Contradictory Keller Conclusions

To impeach or not to impeach

Two former appeals court judges have offered lawmakers competing opinions on whether Court of Criminal Appeals Presiding Judge Sharon Keller should face impeachment. At issue is House Resolution 480, filed by Rep. Lon Burnam, D-Fort Worth, which calls on House lawmakers to investigate and impeach Keller and for the Senate to try her on the House charges that she impermissibly closed the courthouse doors at 5pm on Sept. 25, 2007, denying death row inmate Michael Richard the right to have his final appeal considered. Richard's appeal, based on the U.S. Supreme Court's decision that day to consider whether lethal injection is constitutional, went unheard, and he was executed that night.

Former Houston Appeals Court Judge Michol O'Connor told the House Judiciary & Civil Jurisprudence Committee that Keller's behavior in the Richard case was "outrageous" and that she had cut short Richard's life by eight months. "This is a further embarrassment to the Texas criminal justice system," she said. "It is serious." But former CCA Judge Frank Maloney said lawmakers should not begin impeachment proceedings against Keller. There has been an "assumption" that Keller did wrong, he said, but there is yet no proof. Thinking that she did wrong is "the most ridiculous assumption you could think of," he told lawmakers. Richard's attorneys could have approached any judge on the court to accept the appeal and stay the execution, he said, because state statute allows attorneys to file for a stay with any of the nine justices. There was "no excuse for those lawyers not contacting an individual judge," he said – seeming to disregard any concern that for the defense attorneys to contact an individual judge about Richard's appeal would constitute an impermissible ex parte communication, without first notifying the attorney for the state.

Nonetheless, Maloney's defense of Keller – that she should be allowed to go through her hearing in August, to defend charges of incompetence brought by the State Com­mis­sion on Judicial Conduct – seemed to resonate with most lawmakers on the committee, who appeared, at best, skeptical about Burnam's resolution. (They noted, for example, that Keller hadn't broken any state statute – an excuse that didn't sit well with several witnesses. "This is an offense against the Constitution; this is a denial of due process," said attorney Broadus Spivey.)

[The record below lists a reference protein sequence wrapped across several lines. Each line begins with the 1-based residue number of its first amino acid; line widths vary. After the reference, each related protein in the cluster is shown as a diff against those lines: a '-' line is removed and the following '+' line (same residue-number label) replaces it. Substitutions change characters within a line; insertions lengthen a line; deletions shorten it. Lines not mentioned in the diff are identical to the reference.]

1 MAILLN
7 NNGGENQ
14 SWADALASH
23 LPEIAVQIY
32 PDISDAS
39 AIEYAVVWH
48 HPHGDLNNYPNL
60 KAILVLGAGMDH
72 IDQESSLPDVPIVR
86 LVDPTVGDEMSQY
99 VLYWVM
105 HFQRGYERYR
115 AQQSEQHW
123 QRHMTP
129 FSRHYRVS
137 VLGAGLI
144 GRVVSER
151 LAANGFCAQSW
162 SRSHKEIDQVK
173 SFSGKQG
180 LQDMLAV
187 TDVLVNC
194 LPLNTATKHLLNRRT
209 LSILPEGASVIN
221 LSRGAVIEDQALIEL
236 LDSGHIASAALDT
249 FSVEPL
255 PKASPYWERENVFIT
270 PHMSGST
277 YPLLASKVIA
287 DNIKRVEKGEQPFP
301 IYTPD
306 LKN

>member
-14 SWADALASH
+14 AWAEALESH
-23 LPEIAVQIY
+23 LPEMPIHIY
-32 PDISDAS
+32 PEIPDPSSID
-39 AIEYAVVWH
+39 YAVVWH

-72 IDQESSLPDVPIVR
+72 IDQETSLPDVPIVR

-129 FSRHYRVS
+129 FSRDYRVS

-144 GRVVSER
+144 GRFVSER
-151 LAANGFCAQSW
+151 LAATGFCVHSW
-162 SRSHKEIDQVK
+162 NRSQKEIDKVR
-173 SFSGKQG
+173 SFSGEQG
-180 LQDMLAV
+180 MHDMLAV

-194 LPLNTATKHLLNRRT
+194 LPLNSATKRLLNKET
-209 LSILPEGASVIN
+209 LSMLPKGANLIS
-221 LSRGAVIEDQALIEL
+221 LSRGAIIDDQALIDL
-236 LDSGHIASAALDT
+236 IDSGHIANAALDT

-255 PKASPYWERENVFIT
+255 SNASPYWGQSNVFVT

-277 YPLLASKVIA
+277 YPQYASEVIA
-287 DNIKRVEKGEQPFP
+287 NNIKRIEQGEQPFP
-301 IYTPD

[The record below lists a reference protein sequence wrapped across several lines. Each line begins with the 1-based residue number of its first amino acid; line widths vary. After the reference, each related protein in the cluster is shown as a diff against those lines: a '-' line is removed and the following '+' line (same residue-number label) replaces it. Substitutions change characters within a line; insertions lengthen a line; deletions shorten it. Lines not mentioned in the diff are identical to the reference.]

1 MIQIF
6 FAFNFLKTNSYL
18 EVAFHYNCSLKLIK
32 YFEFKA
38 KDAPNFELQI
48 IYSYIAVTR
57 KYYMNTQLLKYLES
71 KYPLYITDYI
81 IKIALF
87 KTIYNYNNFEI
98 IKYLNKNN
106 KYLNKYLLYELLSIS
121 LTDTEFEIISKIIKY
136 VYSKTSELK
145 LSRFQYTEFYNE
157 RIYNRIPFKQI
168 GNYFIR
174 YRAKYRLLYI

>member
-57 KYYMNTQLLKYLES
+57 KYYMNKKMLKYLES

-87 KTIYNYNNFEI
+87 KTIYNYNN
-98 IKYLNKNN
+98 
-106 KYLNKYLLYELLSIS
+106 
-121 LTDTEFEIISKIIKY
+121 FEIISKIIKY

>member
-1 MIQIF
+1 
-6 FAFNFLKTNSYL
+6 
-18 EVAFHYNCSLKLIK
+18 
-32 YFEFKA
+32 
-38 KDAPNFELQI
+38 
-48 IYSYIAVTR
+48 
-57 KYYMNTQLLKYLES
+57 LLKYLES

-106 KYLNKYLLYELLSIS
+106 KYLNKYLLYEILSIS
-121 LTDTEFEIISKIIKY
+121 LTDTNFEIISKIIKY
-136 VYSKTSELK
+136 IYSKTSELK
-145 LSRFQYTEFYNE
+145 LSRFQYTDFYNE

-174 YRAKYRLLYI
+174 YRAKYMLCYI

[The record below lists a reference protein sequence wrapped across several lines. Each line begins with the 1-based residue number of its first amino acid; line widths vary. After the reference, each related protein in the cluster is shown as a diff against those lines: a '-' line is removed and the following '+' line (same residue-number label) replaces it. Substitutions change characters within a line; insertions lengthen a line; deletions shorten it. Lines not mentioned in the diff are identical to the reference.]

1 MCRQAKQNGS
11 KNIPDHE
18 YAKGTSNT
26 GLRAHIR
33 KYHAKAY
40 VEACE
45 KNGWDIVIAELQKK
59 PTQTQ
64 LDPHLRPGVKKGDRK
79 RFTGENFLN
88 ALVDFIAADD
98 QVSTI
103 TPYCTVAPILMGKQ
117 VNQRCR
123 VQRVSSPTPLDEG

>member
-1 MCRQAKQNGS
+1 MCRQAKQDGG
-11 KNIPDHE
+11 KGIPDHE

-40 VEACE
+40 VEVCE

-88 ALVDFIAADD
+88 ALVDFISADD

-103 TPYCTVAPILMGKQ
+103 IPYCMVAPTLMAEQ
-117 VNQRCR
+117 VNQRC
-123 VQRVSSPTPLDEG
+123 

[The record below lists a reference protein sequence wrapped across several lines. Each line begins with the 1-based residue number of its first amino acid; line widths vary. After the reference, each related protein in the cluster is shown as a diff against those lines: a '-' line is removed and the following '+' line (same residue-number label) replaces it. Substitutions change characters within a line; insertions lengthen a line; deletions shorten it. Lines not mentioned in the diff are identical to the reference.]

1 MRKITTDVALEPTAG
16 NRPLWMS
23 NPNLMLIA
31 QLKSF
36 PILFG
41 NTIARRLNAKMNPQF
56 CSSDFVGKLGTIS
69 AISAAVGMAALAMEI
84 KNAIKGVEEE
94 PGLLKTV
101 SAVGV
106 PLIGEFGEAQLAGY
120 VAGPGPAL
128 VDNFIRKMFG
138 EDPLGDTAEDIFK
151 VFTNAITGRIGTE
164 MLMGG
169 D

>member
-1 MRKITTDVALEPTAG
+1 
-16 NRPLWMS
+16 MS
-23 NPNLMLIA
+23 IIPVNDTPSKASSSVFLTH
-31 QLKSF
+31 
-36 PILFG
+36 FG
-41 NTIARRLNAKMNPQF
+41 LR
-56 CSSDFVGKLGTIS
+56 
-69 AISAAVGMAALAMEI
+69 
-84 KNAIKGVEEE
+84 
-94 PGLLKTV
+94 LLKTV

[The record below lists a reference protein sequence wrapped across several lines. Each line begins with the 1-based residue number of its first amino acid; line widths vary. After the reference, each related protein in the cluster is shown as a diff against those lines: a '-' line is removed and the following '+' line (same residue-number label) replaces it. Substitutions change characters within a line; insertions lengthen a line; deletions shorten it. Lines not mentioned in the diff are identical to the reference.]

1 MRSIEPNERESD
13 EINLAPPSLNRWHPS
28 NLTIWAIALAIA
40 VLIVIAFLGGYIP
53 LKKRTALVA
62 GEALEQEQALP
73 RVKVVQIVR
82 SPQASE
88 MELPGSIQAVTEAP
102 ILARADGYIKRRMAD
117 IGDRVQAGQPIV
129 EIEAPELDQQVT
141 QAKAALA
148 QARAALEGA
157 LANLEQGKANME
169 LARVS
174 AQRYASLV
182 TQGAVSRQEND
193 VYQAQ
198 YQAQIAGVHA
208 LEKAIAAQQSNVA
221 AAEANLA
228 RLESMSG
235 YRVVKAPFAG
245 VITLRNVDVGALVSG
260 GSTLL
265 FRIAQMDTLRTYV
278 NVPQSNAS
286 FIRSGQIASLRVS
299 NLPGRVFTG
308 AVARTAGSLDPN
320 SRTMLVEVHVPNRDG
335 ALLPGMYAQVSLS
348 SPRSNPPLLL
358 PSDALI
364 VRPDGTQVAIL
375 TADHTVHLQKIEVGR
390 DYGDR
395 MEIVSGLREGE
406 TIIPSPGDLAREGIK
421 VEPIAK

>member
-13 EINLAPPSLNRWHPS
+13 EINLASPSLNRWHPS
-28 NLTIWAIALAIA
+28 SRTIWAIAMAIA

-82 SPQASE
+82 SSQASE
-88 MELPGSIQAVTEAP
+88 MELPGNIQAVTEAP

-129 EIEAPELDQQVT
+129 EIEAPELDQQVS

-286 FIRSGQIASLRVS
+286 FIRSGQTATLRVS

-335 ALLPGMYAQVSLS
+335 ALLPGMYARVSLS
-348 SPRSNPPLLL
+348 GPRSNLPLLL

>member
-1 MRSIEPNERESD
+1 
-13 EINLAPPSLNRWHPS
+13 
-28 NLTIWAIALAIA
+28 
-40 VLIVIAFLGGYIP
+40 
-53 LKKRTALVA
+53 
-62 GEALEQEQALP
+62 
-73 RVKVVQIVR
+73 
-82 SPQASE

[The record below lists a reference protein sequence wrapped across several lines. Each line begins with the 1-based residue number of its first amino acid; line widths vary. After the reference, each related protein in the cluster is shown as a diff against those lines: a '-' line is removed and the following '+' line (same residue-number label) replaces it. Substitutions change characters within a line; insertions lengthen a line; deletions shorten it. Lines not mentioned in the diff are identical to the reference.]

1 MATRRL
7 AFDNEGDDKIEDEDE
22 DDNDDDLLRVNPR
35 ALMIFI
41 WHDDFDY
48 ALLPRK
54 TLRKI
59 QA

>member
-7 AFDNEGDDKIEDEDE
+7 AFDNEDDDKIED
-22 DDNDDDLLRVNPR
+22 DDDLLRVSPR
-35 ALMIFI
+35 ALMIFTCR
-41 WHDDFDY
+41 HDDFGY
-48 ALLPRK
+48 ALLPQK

Committee chair Rep. Todd Hunter, R-Corpus Christi, left the resolution pending. Still, Burnam told lawmakers he will call on the full House to vote on the resolution, as a point of personal privilege, even if the measure doesn't make it out of committee. (For more on Keller's recent troubles with the law, see "Naked City.")

A note to readers: Bold and uncensored, The Austin Chronicle has been Austin’s independent news source for almost 40 years, expressing the community’s political and environmental concerns and supporting its active cultural scene. Now more than ever, we need your support to continue supplying Austin with independent, free press. If real news is important to you, please consider making a donation of $5, $10 or whatever you can afford, to help keep our journalism on stands.

Support the Chronicle  

READ MORE
More Sharon Keller
The Case That Never Closes
The Case That Never Closes
SCJC seeks reconsideration of Keller ruling

Jordan Smith, Oct. 29, 2010

Keller Can Consider Herself Unwarned
Keller Can Consider Herself Unwarned
Curtain finally closes on Keller case

Jordan Smith, Oct. 15, 2010

More by Jordan Smith
'Chrome Underground' Goes Classic Car Hunting
'Chrome Underground' Goes Classic Car Hunting
Motoreum's Yusuf & Antonio talk about the biz and their reality TV debut

May 22, 2014

APD Brass Shifts Up, Down, Across
APD Brass Shifts Up, Down, Across
Musical chairs at Downtown HQ

May 9, 2014

KEYWORDS FOR THIS STORY

Sharon Keller, Lon Burnam, Michael Richard, Michol O'Connor, Frank Maloney, State Commission on Judicial Conduct, 81st Legislature

MORE IN THE ARCHIVES
NEWSLETTERS
One click gets you all the newsletters listed below

Breaking news, arts coverage, and daily events

Can't keep up with happenings around town? We can help.

Austin's queerest news and events

New recipes and food news delivered Mondays

All questions answered (satisfaction not guaranteed)

Information is power. Support the free press, so we can support Austin.   Support the Chronicle